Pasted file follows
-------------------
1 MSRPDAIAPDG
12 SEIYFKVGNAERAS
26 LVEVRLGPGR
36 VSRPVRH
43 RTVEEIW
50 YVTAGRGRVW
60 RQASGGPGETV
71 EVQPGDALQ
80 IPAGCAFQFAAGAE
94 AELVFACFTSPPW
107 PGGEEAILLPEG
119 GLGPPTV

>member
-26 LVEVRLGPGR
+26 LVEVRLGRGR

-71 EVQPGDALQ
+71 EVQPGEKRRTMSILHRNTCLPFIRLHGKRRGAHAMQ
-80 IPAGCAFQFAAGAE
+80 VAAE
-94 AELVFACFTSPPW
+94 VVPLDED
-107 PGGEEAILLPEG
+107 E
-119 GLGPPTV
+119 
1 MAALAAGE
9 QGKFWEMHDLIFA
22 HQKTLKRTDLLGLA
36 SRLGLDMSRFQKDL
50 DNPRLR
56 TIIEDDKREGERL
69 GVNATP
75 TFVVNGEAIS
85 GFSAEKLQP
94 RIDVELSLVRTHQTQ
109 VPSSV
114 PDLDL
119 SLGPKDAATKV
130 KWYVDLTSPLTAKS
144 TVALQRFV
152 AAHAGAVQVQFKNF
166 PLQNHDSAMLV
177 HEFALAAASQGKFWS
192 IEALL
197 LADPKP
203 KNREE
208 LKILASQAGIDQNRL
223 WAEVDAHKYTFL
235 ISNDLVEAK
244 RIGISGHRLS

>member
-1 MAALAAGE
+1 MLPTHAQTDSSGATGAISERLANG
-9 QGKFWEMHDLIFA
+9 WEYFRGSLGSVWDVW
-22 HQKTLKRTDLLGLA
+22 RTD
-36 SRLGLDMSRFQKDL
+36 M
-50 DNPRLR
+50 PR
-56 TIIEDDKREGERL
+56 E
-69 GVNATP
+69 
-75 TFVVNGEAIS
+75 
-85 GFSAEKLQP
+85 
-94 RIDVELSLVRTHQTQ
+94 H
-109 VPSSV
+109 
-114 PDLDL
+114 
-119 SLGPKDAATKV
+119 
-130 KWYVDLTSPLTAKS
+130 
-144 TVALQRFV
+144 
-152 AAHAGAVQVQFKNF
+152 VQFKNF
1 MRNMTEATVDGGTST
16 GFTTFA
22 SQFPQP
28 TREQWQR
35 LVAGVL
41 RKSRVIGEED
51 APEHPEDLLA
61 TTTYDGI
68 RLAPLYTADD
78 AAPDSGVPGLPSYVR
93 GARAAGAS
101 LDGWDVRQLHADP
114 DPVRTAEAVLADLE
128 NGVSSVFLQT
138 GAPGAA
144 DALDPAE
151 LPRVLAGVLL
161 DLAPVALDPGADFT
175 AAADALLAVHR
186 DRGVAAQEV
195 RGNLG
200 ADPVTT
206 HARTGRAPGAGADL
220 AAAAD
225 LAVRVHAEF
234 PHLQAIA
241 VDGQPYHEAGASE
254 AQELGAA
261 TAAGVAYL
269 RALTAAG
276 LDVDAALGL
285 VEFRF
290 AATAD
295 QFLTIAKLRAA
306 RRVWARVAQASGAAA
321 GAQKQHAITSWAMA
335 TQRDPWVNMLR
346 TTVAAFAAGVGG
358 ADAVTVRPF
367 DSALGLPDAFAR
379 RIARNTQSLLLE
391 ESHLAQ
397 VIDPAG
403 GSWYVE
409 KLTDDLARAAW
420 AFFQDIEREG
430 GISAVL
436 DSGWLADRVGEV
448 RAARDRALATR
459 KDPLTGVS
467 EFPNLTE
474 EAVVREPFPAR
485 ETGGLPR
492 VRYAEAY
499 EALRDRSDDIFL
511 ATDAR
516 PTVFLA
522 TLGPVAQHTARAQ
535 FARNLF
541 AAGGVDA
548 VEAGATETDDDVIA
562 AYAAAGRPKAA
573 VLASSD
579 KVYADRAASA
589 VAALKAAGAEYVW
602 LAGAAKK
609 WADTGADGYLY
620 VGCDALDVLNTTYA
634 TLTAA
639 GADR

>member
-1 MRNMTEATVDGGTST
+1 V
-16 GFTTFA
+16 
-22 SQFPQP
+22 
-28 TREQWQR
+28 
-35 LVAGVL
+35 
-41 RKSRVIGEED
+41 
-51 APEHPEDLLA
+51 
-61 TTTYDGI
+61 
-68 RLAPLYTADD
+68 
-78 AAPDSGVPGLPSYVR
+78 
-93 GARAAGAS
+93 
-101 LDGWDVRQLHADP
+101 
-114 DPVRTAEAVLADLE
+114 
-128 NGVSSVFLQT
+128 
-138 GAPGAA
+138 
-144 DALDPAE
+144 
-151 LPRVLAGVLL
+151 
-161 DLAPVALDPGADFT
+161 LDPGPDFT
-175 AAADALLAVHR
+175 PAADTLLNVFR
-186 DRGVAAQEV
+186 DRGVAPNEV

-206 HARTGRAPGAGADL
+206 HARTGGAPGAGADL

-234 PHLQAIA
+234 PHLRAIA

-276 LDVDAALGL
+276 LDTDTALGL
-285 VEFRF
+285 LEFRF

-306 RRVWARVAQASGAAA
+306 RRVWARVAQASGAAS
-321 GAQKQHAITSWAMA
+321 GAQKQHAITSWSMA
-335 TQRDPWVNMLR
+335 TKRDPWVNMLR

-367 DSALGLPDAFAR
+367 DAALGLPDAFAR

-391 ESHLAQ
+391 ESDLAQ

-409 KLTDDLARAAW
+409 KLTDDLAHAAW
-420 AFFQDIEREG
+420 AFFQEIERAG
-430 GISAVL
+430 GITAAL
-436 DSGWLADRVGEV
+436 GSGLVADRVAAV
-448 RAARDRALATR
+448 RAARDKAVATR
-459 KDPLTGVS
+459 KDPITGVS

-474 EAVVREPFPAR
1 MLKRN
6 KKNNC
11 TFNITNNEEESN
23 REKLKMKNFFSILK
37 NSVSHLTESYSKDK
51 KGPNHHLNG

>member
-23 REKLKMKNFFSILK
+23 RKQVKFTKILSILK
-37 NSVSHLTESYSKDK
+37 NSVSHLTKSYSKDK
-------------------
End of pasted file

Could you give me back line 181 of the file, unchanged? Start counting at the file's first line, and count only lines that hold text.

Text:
-128 NGVSSVFLQT